Incorrect semver releases

While routinely upgrading my libraries I noticed the release of laminas-config-aggregator 1.5.0. Coming from 1.4.0, I was curious to see what new features there might be. But I was surprised to find not a single feature affecting users in the changelog.

Checking the entire diff from 1.4.0 to 1.5.0, there is actually not a single change (feature or bugfix) that would affect users of the library.

From that I conclude two things. First of all, if there is no changes at all for users, then there is no need to release at all. It only produce noise for people who upgrade their libs and review what might be new.

Secondly, if for some reason it was decided that it had to be released anyway, then the version number breaks semver. Because it does not contains any features. Instead it should have been a patch release, as 1.4.1.

I believe the incorrect version numbering is due to the workflow used to manage changelog, where a version number is decided, before any work happened.

I would suggest to change the workflow to keep the version as TBD until we actually release it (as is done for the date).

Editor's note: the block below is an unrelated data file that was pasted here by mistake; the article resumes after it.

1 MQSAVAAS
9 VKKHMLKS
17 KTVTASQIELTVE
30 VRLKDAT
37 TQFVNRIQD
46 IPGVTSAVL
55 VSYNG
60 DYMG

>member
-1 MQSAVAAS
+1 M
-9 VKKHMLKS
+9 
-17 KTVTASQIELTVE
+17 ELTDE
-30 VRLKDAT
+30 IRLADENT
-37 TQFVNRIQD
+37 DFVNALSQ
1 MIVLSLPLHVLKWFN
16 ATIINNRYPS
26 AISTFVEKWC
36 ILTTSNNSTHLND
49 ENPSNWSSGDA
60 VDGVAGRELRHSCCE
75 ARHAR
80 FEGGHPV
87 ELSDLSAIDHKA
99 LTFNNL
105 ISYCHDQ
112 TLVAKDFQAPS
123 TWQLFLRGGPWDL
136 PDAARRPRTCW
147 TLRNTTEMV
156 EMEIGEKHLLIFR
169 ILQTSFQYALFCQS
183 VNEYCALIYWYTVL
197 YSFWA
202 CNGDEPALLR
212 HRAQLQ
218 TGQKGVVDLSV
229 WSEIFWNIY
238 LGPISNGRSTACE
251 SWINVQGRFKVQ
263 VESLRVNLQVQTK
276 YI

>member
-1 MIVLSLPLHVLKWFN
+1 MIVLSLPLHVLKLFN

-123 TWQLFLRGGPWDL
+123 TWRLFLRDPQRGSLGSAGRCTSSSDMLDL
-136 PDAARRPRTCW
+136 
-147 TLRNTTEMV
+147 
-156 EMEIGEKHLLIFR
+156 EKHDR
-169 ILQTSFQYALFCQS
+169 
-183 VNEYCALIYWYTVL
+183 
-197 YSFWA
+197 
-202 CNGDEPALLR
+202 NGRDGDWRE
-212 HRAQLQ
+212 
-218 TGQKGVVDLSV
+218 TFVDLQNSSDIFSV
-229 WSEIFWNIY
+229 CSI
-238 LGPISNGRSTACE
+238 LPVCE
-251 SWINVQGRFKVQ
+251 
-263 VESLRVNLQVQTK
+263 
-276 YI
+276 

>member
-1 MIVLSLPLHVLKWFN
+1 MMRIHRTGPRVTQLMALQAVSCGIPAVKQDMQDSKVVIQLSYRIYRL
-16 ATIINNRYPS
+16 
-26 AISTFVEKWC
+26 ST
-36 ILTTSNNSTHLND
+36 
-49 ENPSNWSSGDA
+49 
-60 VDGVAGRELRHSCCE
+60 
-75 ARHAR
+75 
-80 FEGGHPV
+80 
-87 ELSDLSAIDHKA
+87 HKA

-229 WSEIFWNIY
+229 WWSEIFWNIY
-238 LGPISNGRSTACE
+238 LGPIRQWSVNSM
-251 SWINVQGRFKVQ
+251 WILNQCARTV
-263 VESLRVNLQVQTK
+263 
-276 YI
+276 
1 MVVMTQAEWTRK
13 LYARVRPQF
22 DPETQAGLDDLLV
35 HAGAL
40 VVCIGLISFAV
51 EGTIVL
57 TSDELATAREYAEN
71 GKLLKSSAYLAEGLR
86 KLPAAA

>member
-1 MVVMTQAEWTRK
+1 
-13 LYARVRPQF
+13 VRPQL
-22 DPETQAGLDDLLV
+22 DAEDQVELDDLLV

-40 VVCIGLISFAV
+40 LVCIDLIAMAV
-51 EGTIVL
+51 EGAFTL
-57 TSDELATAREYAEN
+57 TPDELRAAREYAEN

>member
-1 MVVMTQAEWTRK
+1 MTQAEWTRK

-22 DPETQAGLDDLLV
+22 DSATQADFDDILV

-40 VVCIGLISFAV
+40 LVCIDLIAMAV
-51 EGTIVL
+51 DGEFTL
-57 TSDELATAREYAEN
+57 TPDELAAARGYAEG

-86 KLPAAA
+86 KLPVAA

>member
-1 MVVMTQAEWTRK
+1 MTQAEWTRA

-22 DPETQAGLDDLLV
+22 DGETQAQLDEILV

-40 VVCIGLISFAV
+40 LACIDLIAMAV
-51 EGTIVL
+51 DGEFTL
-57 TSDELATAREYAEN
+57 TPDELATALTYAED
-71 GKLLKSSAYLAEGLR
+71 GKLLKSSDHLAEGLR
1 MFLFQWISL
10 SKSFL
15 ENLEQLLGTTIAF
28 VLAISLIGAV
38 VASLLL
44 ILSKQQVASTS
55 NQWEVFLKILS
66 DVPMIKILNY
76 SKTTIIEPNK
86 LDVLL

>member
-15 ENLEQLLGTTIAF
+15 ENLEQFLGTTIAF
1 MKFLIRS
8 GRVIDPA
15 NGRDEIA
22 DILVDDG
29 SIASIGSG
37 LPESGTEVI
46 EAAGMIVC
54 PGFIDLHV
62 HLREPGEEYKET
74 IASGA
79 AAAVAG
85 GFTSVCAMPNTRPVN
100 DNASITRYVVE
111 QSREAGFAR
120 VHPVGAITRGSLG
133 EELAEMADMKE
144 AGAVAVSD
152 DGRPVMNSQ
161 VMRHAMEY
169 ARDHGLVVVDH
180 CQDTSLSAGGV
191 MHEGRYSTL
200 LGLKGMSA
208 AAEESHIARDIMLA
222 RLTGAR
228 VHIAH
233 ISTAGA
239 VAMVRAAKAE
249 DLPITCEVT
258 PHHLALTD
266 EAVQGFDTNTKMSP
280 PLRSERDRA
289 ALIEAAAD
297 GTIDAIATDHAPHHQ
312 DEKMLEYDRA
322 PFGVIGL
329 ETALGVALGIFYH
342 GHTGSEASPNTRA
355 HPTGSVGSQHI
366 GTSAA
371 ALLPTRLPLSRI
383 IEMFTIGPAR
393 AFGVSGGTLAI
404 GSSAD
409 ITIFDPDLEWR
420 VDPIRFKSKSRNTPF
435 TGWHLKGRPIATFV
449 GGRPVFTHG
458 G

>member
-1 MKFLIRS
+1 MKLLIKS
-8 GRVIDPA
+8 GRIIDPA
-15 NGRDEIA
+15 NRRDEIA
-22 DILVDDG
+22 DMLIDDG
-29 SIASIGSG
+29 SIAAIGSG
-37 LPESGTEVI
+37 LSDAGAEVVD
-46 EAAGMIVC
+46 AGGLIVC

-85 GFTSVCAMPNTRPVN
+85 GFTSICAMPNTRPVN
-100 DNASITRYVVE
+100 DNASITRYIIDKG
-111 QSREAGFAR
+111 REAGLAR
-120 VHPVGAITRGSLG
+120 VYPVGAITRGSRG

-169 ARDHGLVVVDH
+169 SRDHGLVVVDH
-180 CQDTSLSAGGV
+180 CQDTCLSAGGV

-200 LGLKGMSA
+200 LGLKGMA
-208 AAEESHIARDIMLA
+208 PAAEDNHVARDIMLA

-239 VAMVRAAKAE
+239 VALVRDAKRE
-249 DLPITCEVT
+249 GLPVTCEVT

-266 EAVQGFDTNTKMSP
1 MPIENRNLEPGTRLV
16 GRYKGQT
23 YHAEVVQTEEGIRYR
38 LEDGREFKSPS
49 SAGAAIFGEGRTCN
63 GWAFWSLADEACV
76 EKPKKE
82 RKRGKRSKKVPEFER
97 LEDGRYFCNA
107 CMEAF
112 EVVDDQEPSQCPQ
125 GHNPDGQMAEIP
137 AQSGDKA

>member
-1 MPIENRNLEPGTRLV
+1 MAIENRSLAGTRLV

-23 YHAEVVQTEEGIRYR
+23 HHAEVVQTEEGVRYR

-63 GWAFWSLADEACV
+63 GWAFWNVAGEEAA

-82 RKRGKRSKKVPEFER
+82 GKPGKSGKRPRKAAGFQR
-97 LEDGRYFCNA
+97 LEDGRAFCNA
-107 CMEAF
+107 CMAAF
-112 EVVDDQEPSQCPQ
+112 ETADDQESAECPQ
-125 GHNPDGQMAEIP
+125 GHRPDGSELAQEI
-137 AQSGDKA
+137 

tl;dr: pretty please, use Allow creating and promoting "Unreleased" versions by weierophinney · Pull Request #75 · phly/keep-a-changelog · GitHub to reduce noise ?

What do you think ?

PS: same goes for Release 1.11.0 · mezzio/mezzio-session-ext · GitHub

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@PowerKiKi
Thanks for your feedback! I think you should start this discussion on the Chat to get more reactions and answers. (Use the “contributors” channel for that.)

Heyo,

Improvements go to new minors: patch releases are reserved to bug fixes exclusively.

I agree with that, but the releases mentioned here contain no features for the library users, and not even bug fixes for the library users.

Should feature and fixes for the library developers follow semver ?

I don’t think so, because it has zero impact for consumers.